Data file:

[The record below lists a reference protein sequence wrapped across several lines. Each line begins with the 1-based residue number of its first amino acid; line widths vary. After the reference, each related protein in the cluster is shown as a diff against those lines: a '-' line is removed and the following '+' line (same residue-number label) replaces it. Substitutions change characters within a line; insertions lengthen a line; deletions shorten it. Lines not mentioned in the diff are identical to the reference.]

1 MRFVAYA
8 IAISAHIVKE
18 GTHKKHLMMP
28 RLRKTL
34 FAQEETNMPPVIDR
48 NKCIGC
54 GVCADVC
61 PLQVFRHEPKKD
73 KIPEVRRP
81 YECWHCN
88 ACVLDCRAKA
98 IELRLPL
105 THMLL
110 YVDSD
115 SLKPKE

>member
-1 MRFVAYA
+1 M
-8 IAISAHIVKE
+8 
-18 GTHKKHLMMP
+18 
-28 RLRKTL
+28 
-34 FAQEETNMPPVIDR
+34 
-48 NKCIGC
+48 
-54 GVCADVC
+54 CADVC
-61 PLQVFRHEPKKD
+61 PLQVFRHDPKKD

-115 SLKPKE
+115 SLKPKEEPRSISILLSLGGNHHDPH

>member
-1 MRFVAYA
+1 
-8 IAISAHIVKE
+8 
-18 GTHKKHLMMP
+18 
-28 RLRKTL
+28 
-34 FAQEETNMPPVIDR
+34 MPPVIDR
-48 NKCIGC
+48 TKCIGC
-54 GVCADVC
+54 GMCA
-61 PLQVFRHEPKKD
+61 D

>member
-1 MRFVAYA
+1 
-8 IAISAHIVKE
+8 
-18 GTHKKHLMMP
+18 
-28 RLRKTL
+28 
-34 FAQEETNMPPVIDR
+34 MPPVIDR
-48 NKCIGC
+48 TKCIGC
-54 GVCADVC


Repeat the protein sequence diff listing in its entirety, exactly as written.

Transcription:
[The record below lists a reference protein sequence wrapped across several lines. Each line begins with the 1-based residue number of its first amino acid; line widths vary. After the reference, each related protein in the cluster is shown as a diff against those lines: a '-' line is removed and the following '+' line (same residue-number label) replaces it. Substitutions change characters within a line; insertions lengthen a line; deletions shorten it. Lines not mentioned in the diff are identical to the reference.]

1 MRFVAYA
8 IAISAHIVKE
18 GTHKKHLMMP
28 RLRKTL
34 FAQEETNMPPVIDR
48 NKCIGC
54 GVCADVC
61 PLQVFRHEPKKD
73 KIPEVRRP
81 YECWHCN
88 ACVLDCRAKA
98 IELRLPL
105 THMLL
110 YVDSD
115 SLKPKE

>member
-1 MRFVAYA
+1 M
-8 IAISAHIVKE
+8 
-18 GTHKKHLMMP
+18 
-28 RLRKTL
+28 
-34 FAQEETNMPPVIDR
+34 
-48 NKCIGC
+48 
-54 GVCADVC
+54 CADVC
-61 PLQVFRHEPKKD
+61 PLQVFRHDPKKD

-115 SLKPKE
+115 SLKPKEEPRSISILLSLGGNHHDPH

>member
-1 MRFVAYA
+1 
-8 IAISAHIVKE
+8 
-18 GTHKKHLMMP
+18 
-28 RLRKTL
+28 
-34 FAQEETNMPPVIDR
+34 MPPVIDR
-48 NKCIGC
+48 TKCIGC
-54 GVCADVC
+54 GMCA
-61 PLQVFRHEPKKD
+61 D

>member
-1 MRFVAYA
+1 
-8 IAISAHIVKE
+8 
-18 GTHKKHLMMP
+18 
-28 RLRKTL
+28 
-34 FAQEETNMPPVIDR
+34 MPPVIDR
-48 NKCIGC
+48 TKCIGC
-54 GVCADVC